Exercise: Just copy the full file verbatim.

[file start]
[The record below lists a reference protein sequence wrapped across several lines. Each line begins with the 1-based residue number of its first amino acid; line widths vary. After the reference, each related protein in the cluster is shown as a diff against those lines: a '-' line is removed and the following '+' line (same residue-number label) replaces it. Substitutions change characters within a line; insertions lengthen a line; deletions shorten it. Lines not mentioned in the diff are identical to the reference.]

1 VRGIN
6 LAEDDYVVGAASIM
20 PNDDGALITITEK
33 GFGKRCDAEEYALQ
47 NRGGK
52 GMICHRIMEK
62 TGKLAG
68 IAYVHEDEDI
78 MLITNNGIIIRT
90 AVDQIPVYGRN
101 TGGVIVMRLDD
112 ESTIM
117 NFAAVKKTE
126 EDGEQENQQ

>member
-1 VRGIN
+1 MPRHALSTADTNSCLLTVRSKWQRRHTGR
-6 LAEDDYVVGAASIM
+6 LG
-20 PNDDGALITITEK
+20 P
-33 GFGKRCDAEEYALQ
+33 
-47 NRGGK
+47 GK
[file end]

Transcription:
[The record below lists a reference protein sequence wrapped across several lines. Each line begins with the 1-based residue number of its first amino acid; line widths vary. After the reference, each related protein in the cluster is shown as a diff against those lines: a '-' line is removed and the following '+' line (same residue-number label) replaces it. Substitutions change characters within a line; insertions lengthen a line; deletions shorten it. Lines not mentioned in the diff are identical to the reference.]

1 VRGIN
6 LAEDDYVVGAASIM
20 PNDDGALITITEK
33 GFGKRCDAEEYALQ
47 NRGGK
52 GMICHRIMEK
62 TGKLAG
68 IAYVHEDEDI
78 MLITNNGIIIRT
90 AVDQIPVYGRN
101 TGGVIVMRLDD
112 ESTIM
117 NFAAVKKTE
126 EDGEQENQQ

>member
-1 VRGIN
+1 MPRHALSTADTNSCLLTVRSKWQRRHTGR
-6 LAEDDYVVGAASIM
+6 LG
-20 PNDDGALITITEK
+20 P
-33 GFGKRCDAEEYALQ
+33 
-47 NRGGK
+47 GK